According to the World Health Organization (WHO) and UNICEF, which yesterday, September 5, published a report on clean water and sanitation around the world, 46 million Brazilians have no access to basic sanitation.
In 2000, Brazil and governments from other developing countries joined the Millennium Development Goals initiative and made the commitment to reduce in half by 2015 the number of people without clean water and sanitation.
Since 2005 the country reached the water goal, but things are not running that smoothly in the sanitation department. In 1990, only 71% of the population had basic sanitation at home. By 2005 this number had grown to 75%. At this rhythm, Brazil will not reach the 80% goal by 2015.
In water the story was different. 83% of Brazilians had running water in 1990 and the goal was to reach 88% percent by 2015. This goal was already surpassed in 2004 with 90% of Brazilians connected to water.
The Brazilian situation is worse in the country, where 2/3 of the population has no access to sanitation. In this area, nothing has changed since 1990.
WHO says that Brazil and the world are in danger of missing targets for providing sanitation unless there is a dramatic increase in the pace of work and investment between now and 2015.
More than 1.1 billion people in the world, in both urban and rural areas currently lack access to drinking water from an improved source and 2.6 billion people do not have access to even basic sanitation, the WHO report shows.
The health impact of this can be seen particularly in children. WHO estimates that in 2005, 1.6 million children under age 5 (an average of 4500 every day) died from the consequences of unsafe water and inadequate hygiene.
Children are particularly at risk from water-related diseases such as diarrheal and parasitic diseases. Lack of sanitation also increases the risk of outbreaks of cholera, typhoid and dysentery.
The populations of urban areas in the developing world are growing rapidly and, if the MDGs are to be met, a huge amount of work will have to be done simply to maintain the proportion of those living in cities with access to improved drinking water and adequate sanitation.
Currently, 95% of city dwellers have access to an improved source of drinking water, while 80% have access to sanitation services.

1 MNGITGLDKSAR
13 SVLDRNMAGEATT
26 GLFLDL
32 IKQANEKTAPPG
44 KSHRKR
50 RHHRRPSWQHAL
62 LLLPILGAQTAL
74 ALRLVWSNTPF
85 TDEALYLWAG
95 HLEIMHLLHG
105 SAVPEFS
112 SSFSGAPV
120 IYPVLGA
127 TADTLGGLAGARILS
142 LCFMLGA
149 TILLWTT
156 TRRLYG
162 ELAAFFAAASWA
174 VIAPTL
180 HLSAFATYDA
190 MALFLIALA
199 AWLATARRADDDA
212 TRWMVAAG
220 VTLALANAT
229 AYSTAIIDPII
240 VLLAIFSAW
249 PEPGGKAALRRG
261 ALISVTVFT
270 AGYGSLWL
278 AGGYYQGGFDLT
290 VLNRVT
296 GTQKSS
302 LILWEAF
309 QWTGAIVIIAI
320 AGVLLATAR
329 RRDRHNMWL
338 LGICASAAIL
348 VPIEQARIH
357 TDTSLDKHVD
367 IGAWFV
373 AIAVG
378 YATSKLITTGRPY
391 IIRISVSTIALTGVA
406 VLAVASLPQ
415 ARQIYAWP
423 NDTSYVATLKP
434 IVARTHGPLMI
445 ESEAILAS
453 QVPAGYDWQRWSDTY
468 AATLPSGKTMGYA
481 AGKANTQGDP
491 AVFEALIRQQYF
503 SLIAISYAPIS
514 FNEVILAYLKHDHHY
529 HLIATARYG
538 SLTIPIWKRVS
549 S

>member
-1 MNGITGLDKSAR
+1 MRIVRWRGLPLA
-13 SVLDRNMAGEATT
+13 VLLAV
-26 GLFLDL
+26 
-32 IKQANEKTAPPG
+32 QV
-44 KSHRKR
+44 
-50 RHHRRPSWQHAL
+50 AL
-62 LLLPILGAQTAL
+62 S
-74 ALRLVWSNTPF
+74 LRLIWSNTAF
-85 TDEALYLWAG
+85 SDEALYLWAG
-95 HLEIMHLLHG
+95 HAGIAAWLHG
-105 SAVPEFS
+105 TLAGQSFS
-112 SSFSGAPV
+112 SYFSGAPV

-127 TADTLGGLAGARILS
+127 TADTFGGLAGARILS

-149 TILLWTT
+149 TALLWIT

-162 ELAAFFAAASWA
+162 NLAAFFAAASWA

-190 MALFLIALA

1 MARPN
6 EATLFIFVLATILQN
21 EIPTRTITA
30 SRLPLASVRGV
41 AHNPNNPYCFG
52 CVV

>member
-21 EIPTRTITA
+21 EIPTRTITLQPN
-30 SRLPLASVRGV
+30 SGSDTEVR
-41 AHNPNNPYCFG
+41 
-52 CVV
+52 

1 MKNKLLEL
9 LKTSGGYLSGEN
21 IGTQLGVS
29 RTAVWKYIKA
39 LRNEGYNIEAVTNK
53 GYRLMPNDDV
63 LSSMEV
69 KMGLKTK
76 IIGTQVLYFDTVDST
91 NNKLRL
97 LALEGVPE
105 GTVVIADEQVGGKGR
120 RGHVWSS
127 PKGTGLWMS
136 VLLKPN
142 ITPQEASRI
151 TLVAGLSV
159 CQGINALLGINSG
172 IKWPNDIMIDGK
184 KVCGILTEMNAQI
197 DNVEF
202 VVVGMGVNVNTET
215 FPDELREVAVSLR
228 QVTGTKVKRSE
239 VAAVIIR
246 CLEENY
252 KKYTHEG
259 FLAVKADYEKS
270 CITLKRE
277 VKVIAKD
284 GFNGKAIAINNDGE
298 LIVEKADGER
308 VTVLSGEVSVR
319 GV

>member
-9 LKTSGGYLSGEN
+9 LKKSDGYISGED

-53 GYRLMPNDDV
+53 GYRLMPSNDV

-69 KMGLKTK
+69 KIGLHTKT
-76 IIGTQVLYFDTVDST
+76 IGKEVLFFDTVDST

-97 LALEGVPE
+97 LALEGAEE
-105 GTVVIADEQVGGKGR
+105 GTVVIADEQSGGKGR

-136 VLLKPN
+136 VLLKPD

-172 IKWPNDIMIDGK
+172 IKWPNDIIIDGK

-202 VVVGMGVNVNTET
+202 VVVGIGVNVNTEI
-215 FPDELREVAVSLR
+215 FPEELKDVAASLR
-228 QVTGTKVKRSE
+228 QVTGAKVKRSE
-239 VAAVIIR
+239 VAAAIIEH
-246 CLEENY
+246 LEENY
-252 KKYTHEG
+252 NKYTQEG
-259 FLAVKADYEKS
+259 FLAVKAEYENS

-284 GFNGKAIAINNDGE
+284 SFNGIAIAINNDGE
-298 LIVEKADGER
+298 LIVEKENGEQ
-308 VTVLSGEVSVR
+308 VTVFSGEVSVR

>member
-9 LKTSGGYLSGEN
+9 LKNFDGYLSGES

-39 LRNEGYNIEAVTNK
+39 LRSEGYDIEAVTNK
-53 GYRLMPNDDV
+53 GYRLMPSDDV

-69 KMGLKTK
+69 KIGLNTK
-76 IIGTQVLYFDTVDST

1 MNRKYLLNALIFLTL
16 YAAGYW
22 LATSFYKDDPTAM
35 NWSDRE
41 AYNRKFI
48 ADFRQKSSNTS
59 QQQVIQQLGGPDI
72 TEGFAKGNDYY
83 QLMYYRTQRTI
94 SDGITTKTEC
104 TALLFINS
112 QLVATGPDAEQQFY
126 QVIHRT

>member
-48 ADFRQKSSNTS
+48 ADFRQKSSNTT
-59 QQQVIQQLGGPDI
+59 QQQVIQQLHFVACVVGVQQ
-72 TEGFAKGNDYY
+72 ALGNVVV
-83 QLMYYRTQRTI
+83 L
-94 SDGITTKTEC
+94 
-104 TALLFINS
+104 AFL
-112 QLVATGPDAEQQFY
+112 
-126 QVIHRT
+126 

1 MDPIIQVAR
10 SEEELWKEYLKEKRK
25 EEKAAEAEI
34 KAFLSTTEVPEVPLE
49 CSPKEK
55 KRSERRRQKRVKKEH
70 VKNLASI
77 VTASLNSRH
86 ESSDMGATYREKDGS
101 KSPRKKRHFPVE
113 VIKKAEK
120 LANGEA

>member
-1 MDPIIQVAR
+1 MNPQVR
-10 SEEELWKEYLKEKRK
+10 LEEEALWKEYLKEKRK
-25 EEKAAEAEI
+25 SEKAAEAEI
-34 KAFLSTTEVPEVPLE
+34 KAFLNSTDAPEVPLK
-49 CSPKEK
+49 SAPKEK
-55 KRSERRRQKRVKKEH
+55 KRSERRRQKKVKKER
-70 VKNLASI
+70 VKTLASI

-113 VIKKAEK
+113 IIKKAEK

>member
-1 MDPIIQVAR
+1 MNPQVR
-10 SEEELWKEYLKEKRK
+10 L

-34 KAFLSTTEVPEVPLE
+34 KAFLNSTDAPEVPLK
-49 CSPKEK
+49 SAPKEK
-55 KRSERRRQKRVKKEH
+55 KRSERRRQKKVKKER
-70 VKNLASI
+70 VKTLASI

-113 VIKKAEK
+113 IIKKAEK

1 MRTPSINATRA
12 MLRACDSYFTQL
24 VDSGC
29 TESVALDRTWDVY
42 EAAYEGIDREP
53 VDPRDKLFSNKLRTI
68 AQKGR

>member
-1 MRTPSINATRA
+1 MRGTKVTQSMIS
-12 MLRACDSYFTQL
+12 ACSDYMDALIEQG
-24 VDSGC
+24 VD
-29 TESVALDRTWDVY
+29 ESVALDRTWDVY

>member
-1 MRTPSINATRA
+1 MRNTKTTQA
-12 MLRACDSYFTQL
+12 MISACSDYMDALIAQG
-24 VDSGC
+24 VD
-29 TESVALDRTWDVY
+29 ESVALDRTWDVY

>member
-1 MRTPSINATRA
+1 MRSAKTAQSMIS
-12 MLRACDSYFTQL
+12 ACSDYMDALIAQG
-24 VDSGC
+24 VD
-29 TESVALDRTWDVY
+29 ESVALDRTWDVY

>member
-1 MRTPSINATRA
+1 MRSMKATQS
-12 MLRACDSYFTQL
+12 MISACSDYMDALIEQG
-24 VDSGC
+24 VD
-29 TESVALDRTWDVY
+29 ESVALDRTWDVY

Meeting the water and sanitation targets of the Millennium Development Goals (MDGs) will be one of the most effective means of raising the health and general living standards of many of the world’s poor. But reaching the water and sanitation targets will require much greater efforts by policy makers, funding and training agencies, planning and construction.
These solutions must focus on poor and underserved people worldwide, WHO warns. According to the report, MDG Drinking Water and Sanitation Target – The Urban and Rural Challenge of the Decade, to meet the sanitation MDG will require a doubling of current efforts. A one-third increase in efforts will be needed to meet the MDG drinking water target.
"It is a tragedy that the world may not reach the water and sanitation MDGs. Safe drinking water and basic sanitation are so obviously essential to health that they risk being taken for granted," said Dr Anders Nordström, Acting Director-General of WHO.
"Efforts to prevent death from diarrhea and other diseases are doomed to failure unless people have access to safe drinking water and basic sanitation. This report underlines the importance of the new WHO strategy on public health and environment to radically reduce the global burden of disease through preventive health measures. Only by tackling the root causes of diseases such as water and sanitation can we reduce the 24% global burden of global disease caused by the environment."
Sub-Saharan Africa is still the main focus of concern. An estimated 80% of people without access to an improved drinking water source live in sub-Saharan Africa, Eastern Asia and Southern Asia. Due to population growth over the period from 1990-2004, the number of people without access to drinking water in Sub-Saharan Africa increased by 23%.
Currently, just 56% of the population has access to an improved water supply. Just 37% of people in sub-Saharan Africa had access to basic sanitation in 2004, compared to a global average of 59%.
In rural areas, access to an improved source of drinking water and to basic sanitation services was very low in 1990 (the baseline year for measuring the MDGs): only an estimated 64% had access to a drinking water source, while 26% had access to sanitation services. While those percentages rose substantially by 2004 – to 73% and 39% respectively – these numbers still fall way short of what is needed to achieve the MDGs.
From the report comes one example of a success story in terms of raising coverage. In Ethiopia, the Amhara region had a coverage rate for access to sanitation services of only 3.8% in 2003, and only 100 latrines were being constructed annually in each district.
In that year, the government initiated a social marketing campaign which increased community knowledge and understanding of sanitation and its linkages to health. Community demand for latrines sky-rocketed, and by 2005, the average number of latrines constructed per district was 26,400.
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